Figure 3: Translation is non-tissue autonomously reduced upon loss of Irs1.
Figure 3

(a) Representative polysome profiles of dissected mouse tissues from muscle specific (Ckmm-Cre::Irs1fl/fl) and liver specific (Alfp-Cre::Irs1fl/fl) Irs1 knockouts compared to controls (Irs1fl/fl) (n ≥ 3). Insets show area under the curve measurements for monosomes and combined polysomes. Unpaired student t-test was used to establish significance. (b) 35S counts for muscle specific (Ckmm-Cre::Irs1fl/fl) Irs1 knockouts and controls (Irs1fl/fl). (c) 35S counts for liver specific (Alfp-Cre::Irs1fl/fl) Irs1 knockouts and controls (Irs1fl/fl). Values were first normalized to protein content, then to batch average. (d) 35S counts in an independent set of Alfp-Cre::Irs1fl/fl mice to verify the findings of Fig. 3C. For all conditions n = 4 unless stated otherwise. Unpaired student t-test was used to establish significance. *p < 0.05, **p < 0.01, ***p < 0.001.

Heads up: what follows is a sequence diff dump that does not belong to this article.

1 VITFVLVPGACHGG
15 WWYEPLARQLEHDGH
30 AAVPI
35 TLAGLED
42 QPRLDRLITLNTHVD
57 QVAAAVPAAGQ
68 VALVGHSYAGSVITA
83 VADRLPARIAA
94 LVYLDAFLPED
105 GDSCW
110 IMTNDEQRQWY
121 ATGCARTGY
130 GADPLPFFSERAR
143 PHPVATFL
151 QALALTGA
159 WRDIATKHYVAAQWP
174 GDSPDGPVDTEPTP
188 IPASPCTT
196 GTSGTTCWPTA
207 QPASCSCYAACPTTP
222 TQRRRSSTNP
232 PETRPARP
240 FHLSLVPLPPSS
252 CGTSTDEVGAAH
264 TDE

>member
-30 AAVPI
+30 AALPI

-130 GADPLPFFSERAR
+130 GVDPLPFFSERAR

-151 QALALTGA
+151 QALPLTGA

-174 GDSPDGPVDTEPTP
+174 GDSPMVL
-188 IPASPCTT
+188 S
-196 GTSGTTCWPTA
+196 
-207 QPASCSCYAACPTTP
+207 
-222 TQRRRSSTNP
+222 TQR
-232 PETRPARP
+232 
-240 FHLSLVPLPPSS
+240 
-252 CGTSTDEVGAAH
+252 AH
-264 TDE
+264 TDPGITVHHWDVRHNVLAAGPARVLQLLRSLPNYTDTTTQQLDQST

In contrast to the reduced translation rate in the muscle upon whole body loss of Irs1, loss of Irs1 specifically in the muscle did not affect translation in any tissue, including the muscle itself (Fig. 3b). Interestingly, liver-specific loss of Irs1 did not reduce translation rate in the liver, yet led to a significant 22% reduction in translation rate in the muscle and an increase within the small intestine (Fig. 3c), an effect that was reproducible in independent sample sets (Fig. 3d). These findings suggest that liver-specific loss of Irs1 influences translation in distant tissues as a secondary effect through altered metabolism in the liver, or via an as yet unknown signal. Together, the data indicate that the reduced translational rate observed in the muscle upon whole body loss of Irs1 is not autonomously mediated by loss of Irs1 in this tissue. Rather, translation rates can be influenced by distant tissues, with liver-specific loss of Irs1 regulating translation in the muscle.

Discussion